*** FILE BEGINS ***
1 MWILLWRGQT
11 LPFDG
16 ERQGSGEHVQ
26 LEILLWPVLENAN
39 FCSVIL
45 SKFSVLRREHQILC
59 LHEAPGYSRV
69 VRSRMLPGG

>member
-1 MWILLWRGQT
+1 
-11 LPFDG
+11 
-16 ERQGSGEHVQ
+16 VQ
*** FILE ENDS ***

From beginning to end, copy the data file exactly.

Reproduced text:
1 MWILLWRGQT
11 LPFDG
16 ERQGSGEHVQ
26 LEILLWPVLENAN
39 FCSVIL
45 SKFSVLRREHQILC
59 LHEAPGYSRV
69 VRSRMLPGG

>member
-1 MWILLWRGQT
+1 
-11 LPFDG
+11 
-16 ERQGSGEHVQ
+16 VQ